Preventable Hospital Infections
When you enter a hospital, you expect it to be a clean and sanitized place. However, this unfortunately isn’t always the case. Hospital-acquired infections are more common than you may think. It’s estimated by the U.S. Department of Health that 1 in 20 patients admitted to hospitals in the United States sustain a serious infection.
Hospitals should prioritize the health of their patients and maintain a sterilized environment. Any medical facility that doesn’t take extra precautions to avoid infections are being negligent. If you or someone you know has suffered from a preventable hospital infection, it’s imperative you seek a personal injury attorney immediately.
Personal Injury Attorney for Hospital Infections in Chicago, IL
The sad truth is that most hospital infections are avoidable. There’s no reason you should leave a hospital sicker than when you entered. If you have developed an infection because of a hospital’s medical malpractice, it’s important you secure legal representation.
Susan E. Loggans & Associates is a group of reputable attorneys who have years of experience with personal injury. Our lawyers can represent you and help you recover from your injuries. Call us now at (312) 201-8600 to schedule your free consultation. We accept clients throughout the greater Cook County area including Des Plaines, Chicago, Arlington Heights, and Schaumburg.
Overview of Hospital Infections in IL
- Leading Causes of Hospital Infections
- Common Types of Hospital Infections
- Filing Your Claim for a Preventable Hospital Infection
- Additional Resources
Leading Causes of Hospital Infections in Illinois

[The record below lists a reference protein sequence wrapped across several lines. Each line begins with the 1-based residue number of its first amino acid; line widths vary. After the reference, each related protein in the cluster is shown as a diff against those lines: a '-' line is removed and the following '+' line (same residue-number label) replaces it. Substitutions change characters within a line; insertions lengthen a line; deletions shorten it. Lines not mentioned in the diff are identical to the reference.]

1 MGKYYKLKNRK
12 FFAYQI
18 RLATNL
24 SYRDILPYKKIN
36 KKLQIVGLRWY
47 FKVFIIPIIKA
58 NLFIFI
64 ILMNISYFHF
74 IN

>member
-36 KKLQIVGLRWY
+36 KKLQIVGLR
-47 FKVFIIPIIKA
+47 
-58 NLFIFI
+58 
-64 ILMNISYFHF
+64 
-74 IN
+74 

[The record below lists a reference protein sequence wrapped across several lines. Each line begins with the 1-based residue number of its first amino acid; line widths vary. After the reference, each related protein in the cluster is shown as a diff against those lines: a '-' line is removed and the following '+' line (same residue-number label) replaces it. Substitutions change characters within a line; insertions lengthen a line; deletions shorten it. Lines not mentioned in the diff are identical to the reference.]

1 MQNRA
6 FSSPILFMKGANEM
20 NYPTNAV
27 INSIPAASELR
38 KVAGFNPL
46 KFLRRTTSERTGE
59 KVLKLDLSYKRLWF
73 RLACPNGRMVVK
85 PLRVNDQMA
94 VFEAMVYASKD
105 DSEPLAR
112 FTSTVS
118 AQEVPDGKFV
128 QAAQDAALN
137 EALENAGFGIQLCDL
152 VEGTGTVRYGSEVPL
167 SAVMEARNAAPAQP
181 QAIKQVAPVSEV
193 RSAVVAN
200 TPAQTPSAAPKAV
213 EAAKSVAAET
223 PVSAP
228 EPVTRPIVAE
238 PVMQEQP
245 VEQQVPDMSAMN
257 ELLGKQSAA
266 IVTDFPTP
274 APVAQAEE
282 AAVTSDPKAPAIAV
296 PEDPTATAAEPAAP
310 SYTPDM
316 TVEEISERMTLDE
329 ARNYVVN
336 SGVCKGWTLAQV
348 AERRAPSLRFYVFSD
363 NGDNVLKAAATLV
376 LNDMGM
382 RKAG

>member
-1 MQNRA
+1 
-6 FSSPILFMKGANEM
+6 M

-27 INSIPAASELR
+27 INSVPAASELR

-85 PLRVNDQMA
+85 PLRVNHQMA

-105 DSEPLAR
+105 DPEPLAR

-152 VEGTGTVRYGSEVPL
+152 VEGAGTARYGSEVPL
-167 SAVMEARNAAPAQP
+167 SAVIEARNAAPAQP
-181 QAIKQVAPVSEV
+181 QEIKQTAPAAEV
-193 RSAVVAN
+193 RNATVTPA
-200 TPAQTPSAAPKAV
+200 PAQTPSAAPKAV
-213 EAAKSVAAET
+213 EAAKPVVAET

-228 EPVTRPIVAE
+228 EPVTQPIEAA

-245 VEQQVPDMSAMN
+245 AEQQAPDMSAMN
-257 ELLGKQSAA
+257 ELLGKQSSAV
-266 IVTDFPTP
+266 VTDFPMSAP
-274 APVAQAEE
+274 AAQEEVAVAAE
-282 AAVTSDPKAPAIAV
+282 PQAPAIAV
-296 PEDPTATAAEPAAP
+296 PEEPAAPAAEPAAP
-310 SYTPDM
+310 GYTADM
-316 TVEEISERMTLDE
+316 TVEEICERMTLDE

Most infections that develop in a hospital setting are avoidable. Medical personnel that act negligently and don’t take the extra steps to ensure their patients won’t encounter any harmful bacteria are endangering others. Listed below are some of the leading causes for infections in a hospital or medical facility.
- Failure to Disinfect Equipment – Hospitals and physician’s offices are required to sterilize their equipment. Disinfecting medical tools helps prevent the spread of bacteria and viruses. If procedures aren’t followed, an infection could occur.
- Not Following Disposal Precautions – Medical facilities handle biohazards every day such as blood samples from testing or tissue from surgery. This biohazardous waster is potentially infectious and must be disposed of properly to avoid distributing harmful bacteria. Hospitals that don’t follow regulations for biohazard disposal are putting others at risk of infection.
- Overusing Antibiotics – Antibiotics that are overused or unnecessary could lead to “super bacteria,” or bacteria that has developed a resistance to common drugs. This means your infection could become much worse and be difficult to treat. Hospitals should check your medical history before prescribing antibiotics to you.
- Lack of Hygiene – Hospital personnel must be hygienic at all times as to prevent infection. Nurses, surgeons, doctors or any other type of medical professional must continuously wash their hands throughout the day. They must also ensure they clean off any tissue, blood or residue from any previous patients before working with a new one.
- Failure to Clean Surgical Tools – Surgeons and their nurses must properly clean all their surgical equipment. Uncleaned surgeon tools could turn into repositories for infectious bacteria. Hospitals are also required to properly dispose of any paper products used to soak up blood such as cotton balls.
Common Types of Preventable Hospital Infections
The severity of hospital-acquired infections depends on how it was caused, and the type of bacteria involved. The Centers for Disease Control and Prevention have identified four categories for preventable hospital infections. These include: